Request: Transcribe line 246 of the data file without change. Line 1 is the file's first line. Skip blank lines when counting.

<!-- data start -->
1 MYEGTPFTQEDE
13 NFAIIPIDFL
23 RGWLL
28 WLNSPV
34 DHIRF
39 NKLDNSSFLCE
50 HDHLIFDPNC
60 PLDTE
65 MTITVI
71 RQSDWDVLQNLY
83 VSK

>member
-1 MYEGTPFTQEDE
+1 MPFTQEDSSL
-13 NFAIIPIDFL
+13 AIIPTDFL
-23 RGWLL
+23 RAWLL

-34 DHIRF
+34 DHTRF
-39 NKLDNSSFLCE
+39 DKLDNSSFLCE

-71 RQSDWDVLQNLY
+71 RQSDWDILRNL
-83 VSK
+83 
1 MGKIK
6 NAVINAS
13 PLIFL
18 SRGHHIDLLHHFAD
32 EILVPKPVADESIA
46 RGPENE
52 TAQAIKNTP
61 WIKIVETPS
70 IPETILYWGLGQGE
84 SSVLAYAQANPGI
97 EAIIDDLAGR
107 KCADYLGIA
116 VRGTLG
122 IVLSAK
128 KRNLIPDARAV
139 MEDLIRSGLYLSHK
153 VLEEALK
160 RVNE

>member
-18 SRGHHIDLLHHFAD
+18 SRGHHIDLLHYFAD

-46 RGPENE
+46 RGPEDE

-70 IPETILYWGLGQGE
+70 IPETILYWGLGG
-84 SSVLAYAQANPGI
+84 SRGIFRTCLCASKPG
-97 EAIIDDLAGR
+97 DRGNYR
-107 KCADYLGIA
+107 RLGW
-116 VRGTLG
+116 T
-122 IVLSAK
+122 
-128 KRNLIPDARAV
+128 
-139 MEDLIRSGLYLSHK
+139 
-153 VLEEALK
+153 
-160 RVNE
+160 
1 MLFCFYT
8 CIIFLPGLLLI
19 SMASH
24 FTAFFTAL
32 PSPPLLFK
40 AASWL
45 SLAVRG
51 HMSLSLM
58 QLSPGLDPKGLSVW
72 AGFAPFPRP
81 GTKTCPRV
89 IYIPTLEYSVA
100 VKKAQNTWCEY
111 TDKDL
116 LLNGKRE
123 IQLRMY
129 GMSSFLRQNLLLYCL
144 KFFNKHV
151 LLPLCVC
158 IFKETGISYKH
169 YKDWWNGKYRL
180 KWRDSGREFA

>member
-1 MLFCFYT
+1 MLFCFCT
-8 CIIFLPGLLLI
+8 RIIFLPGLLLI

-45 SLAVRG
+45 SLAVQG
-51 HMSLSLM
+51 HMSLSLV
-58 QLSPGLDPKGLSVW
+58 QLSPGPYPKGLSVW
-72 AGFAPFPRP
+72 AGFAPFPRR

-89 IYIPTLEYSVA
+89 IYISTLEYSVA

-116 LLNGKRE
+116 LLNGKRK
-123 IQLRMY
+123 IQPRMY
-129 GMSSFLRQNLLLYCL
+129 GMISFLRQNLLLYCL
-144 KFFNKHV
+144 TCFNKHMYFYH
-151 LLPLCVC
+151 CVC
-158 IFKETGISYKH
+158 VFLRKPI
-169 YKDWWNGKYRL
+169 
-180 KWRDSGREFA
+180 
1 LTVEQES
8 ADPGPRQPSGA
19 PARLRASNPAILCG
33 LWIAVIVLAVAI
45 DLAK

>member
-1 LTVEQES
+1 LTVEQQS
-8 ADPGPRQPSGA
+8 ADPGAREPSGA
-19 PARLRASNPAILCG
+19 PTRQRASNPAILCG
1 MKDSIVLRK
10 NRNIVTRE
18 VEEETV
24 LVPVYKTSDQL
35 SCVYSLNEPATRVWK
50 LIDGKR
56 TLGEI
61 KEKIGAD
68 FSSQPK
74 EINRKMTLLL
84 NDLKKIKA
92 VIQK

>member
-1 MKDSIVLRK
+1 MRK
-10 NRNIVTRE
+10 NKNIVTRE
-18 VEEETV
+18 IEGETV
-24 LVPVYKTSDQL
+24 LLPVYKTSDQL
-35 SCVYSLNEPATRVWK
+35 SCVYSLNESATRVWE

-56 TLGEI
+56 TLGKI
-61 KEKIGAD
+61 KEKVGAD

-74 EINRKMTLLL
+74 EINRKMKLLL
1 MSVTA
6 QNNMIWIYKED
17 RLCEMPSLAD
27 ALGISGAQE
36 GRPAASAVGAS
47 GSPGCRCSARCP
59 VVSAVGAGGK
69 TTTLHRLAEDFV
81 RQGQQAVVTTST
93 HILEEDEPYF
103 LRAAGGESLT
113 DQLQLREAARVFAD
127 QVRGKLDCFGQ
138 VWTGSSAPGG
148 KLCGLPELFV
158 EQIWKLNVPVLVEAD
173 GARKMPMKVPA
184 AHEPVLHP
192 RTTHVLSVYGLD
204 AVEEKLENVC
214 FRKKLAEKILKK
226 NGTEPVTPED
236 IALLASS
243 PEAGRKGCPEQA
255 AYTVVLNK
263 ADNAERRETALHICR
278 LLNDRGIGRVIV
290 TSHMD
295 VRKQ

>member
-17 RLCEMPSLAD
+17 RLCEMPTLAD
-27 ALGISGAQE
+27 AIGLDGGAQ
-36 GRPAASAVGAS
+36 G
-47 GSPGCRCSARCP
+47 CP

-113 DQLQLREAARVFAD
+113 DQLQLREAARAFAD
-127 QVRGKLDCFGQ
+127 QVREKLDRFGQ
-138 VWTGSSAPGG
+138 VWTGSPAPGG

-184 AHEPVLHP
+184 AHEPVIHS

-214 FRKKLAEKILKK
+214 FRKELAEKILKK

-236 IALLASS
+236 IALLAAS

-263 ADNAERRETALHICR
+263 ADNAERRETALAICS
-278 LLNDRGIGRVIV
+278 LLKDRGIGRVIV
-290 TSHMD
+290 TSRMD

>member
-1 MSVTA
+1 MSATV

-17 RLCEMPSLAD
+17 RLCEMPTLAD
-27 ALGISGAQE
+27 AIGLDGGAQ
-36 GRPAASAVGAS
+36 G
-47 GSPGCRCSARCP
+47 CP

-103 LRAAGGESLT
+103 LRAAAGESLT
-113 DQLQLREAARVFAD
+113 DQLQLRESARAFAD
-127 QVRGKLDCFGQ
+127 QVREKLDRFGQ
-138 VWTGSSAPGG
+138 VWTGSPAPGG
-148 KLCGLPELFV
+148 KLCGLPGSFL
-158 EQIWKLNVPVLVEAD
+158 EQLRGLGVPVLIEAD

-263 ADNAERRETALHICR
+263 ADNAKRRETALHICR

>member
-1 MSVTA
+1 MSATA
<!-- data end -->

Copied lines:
-1 MSVTA